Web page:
The key to this ejection was the state of the addict, who was not in control of his actions and rational thought, something the people concerned were the MSIR staff would be aware of.

The offence of endangering life has several elements, as the Victorian Judicial College describes.

This offence has the following five elements:

  1. The accused engaged in conduct;
  2. The accused’s conduct was voluntary;
  • The accused’s conduct endangered another person’s life;
  1. The accused acted recklessly; and
  2. The accused acted without lawful authority or excuse (R v Nuri [1990] VR 641; Filmer v Barclay [1994] 2 VR 269; Mutemeri v Cheesman [1998] 4 VR 484; R v Wilson [2005] VSCA 78; R v Abdul-Rasool (2008) 18 VR 586; R v Marijancevic (2009) 22 VR 576).

Central to any investigation would be establishing the identity of those involved.

In this incident, given the quality of the evidence from the CCTV, the five elements would seem clear-cut, so how did the detectives decide that no offence was determined within a few hours (overnight)?

This matter must now be investigated by a competent, independent investigation team led by an experienced Officer above the rank of the original team. Essentially, that independence must extend to the MSIR, which we understand has a close working relationship with local Police. An investigation must be conducted in a manner to avoid bias.

The new investigation must not be established to determine that no offence was committed; unfortunately, often, the police response to critiques of their work, and investigators must prepare a brief of properly collated evidence to evaluate the circumstances and the facts accurately.

The actions of the allegedly MSIR staff, apart from being recklessly criminal, if involved, were a shocking breach of their ‘duty of care’ and finally exposed the reckless indifference the facility employs towards drug users.

The MSIR is a facility purely for the furtherance of drug use, as demonstrated in this incident. This victim may have even achieved his state in the facility, indicating that the ethos of the facility is devoid of any ‘duty of care’.




Recently The Community Advocacy Alliance Inc. (CAA) emailed a letter to you relating to the North Richmond, so called, Safe Injecting Room pointing out the utterly inappropriate siting of such a facility.  We requested you to use your power to prevent the continuing sacrificing of the physical and psychological health of children who live near that facility and who attend the nearby school.

A majority of you opted to ignore our plea and have passed legislation ensuring that the well-being of children will continue to be sacrificed to the needs of drug addicts.  For this, those who voted to pass this legislation ought to be thoroughly ashamed.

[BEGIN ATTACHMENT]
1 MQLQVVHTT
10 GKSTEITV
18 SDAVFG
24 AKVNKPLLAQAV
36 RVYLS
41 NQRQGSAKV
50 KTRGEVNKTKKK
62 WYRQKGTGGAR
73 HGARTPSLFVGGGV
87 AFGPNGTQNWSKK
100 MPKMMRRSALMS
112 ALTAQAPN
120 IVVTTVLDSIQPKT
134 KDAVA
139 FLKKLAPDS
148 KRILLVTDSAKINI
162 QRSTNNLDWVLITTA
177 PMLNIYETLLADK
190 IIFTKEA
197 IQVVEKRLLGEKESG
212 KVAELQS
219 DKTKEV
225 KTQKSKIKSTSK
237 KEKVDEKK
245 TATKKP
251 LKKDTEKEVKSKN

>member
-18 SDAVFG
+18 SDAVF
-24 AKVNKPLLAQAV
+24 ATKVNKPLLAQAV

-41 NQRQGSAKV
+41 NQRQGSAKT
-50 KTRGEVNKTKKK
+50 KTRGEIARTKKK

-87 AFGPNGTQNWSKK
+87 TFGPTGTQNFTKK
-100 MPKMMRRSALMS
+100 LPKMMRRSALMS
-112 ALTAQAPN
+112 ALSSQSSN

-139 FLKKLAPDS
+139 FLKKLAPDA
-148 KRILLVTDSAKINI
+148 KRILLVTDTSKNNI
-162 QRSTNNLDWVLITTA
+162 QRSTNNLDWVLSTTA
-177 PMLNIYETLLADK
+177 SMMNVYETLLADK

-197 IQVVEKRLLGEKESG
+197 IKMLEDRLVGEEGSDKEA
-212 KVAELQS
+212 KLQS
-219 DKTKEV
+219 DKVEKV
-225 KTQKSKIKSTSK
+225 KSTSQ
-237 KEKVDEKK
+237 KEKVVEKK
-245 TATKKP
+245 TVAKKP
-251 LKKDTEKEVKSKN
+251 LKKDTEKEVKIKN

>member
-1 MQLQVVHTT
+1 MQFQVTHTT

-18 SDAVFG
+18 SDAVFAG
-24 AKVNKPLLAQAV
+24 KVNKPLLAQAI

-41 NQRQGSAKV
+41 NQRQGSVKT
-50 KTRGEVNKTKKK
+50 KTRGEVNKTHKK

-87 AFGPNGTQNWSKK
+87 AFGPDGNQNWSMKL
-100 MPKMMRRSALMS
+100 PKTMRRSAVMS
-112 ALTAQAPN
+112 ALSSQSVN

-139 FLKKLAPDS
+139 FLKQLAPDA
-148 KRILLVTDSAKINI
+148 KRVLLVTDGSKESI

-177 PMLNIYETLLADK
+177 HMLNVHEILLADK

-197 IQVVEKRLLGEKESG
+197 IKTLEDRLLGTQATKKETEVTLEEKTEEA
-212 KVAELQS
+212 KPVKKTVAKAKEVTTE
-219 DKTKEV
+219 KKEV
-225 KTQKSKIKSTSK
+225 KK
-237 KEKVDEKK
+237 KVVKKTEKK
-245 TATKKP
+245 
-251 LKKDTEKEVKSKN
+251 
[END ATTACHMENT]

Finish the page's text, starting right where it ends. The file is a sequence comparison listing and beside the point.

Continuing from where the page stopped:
How in good conscience any thinking adult could believe the needs of drug addicts could outweigh the protection of little children beggars belief. see
Legislation can always be repealed.

The CAA implores you to reconsider this barbarous act and repeal this cruel legislation, and, if such a facility is to be continued, choose a site where children and local residents are not so adversely impacted on a daily basis.

Would you have your children, if any, raised next to an Injecting Room?  If you answer honestly, your answer would be a resounding no.

If you voted against the permanent continuance of the Injecting Room at the North Richmond site, we congratulate you.  If you voted for the continuance, we utterly deplore your inhumanity in continuing to sacrifice children in 2023 and beyond.

The CAA will continue to do all it can to protect the rights of affected children and local residents.

(It should be noted the CAA has proposed a much better health related approach to dealing with drug addiction.)





2nd May 2023

What a brilliant idea; why didn’t we think of this earlier?

Kids desensitised to and normalised to drugs, by the drug room just opposite their school in Nth Richmond, and the playgound to dangerous to use, will be able to call in and get a hit on the way home.

Mum can wait outside the injecting room rather than at the school gate.

It took the Green’s Aiv Puglielli to come up with this ridiculous and inane idea. He claims to have ‘expert health advice’. We note that it is not necessarily ‘Medical Advice’; it is more likely that advice would have originated from the drug industry to expand their market.

Mr Puglielli should have stuck to the Arts, where he has a background and left these issues to people that know something about it.